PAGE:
The star performers at this style of victory are Jin Valford, Kara Wadreth, Sir Aleron d'Ilchant and Uthanak, mainly because they offer a form of extra movement to their underlings. They're also capable of utilising Krun's Strategies and By Your Word, for those of you who miss the readying power of clerics.

Again, Epic will change the decktype slightly, with the new falling forward penalties making movement een more important for the high level characters.

Finally, fighters can try their hand at shooting their enemies. Faiza Nyota and the other rangers are the best for this style, as Hawk Hatchet is really the only ranged strike that fighters can use better than any rogue. However, since that card is not making it through to Epic, and neither is Gloves of Archery, the future looks bleak for the fighter sniper decks. They're going to have to leave it to the rogues in future, and get down to the simple business of frontline pummeling.


Winning with Class: Clerics

So, how do clerics win games of Warlord? They're not up to much when it comes to bashing other characters in melee, and they aren't exactly renowned for their wide variety of ranged strikes. More than any other class, the cleric can be considered a 'support' warlord; one who helps his army to kill the enemy rather than getting directly involed himself.

This doesn't mean that all clerical decks must be the same, however. There are a number of means by which they can deliver victory, as evidenced by their action and item pool, and the innate abilities of the warlords themselves.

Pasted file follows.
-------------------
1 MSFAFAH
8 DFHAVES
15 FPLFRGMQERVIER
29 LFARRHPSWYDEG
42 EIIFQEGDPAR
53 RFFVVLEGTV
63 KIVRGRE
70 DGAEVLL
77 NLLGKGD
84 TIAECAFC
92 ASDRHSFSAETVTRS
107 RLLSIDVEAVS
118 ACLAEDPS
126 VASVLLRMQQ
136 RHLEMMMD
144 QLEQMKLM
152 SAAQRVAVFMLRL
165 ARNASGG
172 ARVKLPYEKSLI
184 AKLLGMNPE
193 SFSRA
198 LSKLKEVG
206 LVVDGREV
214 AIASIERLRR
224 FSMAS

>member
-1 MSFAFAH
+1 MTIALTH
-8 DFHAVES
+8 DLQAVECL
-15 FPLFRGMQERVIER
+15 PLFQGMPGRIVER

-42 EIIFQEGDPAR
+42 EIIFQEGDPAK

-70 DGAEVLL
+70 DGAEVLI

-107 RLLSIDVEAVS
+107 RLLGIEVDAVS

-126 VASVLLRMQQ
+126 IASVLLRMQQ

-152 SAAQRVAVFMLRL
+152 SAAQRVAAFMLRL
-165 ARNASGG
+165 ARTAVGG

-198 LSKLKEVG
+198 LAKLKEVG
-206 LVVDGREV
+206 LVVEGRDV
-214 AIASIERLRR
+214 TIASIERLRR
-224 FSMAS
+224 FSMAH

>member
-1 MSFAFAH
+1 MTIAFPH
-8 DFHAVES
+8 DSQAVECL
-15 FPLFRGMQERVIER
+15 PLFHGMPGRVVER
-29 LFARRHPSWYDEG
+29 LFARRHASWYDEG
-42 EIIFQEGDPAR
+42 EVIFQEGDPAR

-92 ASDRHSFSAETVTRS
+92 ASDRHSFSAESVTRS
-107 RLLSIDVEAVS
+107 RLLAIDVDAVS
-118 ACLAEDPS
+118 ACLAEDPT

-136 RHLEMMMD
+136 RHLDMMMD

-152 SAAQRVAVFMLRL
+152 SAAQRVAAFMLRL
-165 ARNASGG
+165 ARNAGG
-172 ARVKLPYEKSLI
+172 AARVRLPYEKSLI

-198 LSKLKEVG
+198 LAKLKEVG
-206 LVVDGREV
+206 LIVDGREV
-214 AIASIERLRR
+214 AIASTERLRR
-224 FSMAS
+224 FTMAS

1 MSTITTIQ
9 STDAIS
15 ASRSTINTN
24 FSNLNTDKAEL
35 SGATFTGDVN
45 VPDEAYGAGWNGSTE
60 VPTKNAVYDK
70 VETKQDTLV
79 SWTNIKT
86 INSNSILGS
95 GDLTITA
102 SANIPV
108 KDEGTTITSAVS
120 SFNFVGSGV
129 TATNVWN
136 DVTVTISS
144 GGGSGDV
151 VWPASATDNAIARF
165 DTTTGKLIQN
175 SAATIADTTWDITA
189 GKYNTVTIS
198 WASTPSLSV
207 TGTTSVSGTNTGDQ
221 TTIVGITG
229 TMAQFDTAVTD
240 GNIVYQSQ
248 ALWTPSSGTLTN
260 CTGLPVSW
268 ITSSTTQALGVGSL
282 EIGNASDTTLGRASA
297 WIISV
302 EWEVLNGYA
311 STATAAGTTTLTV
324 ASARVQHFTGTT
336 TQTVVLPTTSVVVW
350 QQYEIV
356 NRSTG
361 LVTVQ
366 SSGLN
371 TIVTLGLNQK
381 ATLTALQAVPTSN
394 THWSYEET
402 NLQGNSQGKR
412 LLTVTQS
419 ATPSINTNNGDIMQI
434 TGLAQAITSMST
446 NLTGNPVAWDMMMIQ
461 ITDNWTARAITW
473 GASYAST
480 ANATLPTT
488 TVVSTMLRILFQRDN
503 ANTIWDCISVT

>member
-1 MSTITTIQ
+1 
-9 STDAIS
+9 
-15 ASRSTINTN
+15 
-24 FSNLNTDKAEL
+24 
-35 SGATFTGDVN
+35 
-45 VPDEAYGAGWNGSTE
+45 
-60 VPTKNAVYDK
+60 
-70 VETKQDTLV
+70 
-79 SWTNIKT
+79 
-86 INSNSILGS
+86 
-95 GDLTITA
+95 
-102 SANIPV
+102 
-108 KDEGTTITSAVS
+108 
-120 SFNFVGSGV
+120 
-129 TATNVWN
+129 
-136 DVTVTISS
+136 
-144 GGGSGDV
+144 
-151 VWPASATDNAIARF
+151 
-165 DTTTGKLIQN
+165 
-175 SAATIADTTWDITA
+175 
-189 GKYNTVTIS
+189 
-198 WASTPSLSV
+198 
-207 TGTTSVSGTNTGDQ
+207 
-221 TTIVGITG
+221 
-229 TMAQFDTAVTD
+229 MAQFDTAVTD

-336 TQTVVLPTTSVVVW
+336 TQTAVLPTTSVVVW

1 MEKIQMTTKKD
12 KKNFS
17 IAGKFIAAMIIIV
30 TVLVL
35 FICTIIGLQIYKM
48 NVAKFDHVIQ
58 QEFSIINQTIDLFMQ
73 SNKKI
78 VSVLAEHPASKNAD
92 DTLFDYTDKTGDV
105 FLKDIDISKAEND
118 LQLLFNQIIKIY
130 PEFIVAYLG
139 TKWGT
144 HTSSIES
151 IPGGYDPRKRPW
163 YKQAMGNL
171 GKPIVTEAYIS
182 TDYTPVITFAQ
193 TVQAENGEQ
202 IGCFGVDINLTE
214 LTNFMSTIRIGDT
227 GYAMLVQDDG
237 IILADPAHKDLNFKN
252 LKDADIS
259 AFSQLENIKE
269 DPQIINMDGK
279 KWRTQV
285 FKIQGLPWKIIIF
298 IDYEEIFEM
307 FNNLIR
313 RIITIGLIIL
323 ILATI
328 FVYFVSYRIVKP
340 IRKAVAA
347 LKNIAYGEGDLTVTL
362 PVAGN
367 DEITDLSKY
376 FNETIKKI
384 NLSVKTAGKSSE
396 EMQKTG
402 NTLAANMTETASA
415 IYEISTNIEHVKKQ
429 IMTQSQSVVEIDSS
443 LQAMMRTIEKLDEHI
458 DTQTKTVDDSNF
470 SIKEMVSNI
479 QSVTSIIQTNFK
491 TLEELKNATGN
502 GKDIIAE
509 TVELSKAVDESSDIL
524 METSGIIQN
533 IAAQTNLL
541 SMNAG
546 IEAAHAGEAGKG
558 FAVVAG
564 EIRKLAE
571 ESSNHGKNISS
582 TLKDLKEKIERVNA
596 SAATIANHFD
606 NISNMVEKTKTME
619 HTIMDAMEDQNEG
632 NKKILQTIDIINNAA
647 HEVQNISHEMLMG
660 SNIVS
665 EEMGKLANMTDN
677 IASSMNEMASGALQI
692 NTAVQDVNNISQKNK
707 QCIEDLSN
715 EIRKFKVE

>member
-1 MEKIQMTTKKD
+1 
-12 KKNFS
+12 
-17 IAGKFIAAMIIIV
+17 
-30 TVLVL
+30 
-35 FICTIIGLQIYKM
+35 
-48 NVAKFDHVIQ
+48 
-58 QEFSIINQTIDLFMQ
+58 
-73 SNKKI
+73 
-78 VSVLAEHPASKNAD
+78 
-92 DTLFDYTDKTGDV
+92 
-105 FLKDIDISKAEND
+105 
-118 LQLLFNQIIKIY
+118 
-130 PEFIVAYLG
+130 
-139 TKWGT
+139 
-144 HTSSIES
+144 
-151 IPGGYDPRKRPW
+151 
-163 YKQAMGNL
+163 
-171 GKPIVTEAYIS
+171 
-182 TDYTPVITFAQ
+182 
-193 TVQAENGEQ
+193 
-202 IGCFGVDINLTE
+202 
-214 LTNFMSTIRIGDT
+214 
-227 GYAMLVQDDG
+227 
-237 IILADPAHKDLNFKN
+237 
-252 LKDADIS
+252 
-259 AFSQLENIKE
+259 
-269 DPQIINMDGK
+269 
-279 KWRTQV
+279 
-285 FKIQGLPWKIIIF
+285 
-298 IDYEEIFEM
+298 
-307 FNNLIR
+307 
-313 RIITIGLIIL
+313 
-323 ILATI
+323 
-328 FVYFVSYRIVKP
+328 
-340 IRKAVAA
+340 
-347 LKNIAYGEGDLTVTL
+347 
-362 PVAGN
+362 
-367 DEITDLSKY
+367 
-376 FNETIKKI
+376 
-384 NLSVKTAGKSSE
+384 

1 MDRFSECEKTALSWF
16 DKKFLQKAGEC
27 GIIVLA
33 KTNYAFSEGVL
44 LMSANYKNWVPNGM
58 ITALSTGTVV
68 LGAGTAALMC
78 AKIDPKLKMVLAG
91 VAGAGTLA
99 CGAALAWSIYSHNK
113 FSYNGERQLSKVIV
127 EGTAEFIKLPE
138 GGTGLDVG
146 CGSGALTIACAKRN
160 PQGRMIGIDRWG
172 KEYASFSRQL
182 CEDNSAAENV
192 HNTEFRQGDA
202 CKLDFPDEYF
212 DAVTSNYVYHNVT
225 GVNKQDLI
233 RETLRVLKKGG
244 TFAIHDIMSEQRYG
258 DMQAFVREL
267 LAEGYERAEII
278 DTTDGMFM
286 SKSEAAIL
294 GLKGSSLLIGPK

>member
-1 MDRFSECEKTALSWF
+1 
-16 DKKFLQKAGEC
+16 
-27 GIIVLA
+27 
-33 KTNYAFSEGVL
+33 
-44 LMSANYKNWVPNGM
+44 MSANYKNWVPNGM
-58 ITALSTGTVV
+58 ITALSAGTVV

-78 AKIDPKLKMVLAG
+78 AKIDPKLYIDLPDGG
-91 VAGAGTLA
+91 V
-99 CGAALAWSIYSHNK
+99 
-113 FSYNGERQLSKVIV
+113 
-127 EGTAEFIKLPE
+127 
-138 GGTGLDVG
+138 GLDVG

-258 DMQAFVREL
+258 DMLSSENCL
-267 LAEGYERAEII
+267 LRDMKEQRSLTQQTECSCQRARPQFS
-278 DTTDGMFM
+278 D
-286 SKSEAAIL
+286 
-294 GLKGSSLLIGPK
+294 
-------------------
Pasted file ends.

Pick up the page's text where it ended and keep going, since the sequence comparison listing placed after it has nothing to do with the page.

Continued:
Clerics can deliver large, high-level fighters and rogues to combat, healing any wounds that they suffer and buffing their stats while remaining safe from danger themselves. This is an approach favoured by warlords such as Rustiq Umbala and Priam Ironsoul; the former because he has inbuilt movement and ATK boosting capabilities, and the latter because his healing powers can actually ready his troops, turning it into another form of movement. The basic premise of this decktype is to pack it full of the biggest, baddest characters available, and fill the rest with healing to keep them alive and steeds to get them to the front. For variety, readying and unstunning spells can speed up the rate at which your characters attack the enemy.